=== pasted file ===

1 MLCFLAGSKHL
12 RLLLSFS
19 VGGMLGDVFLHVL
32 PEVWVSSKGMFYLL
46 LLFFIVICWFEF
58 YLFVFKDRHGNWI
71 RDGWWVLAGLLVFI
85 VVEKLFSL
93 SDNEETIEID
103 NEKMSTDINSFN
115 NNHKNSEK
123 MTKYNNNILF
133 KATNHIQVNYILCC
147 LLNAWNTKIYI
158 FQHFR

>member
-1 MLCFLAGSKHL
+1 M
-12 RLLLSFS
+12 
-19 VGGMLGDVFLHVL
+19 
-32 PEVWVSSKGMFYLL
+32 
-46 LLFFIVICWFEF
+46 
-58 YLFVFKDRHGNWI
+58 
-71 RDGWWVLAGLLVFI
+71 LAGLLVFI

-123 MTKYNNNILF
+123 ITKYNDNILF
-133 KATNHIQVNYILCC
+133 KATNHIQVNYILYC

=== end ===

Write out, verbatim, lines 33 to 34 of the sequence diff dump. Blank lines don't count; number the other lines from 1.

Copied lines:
-133 KATNHIQVNYILCC
+133 KATNHIQVNYILYC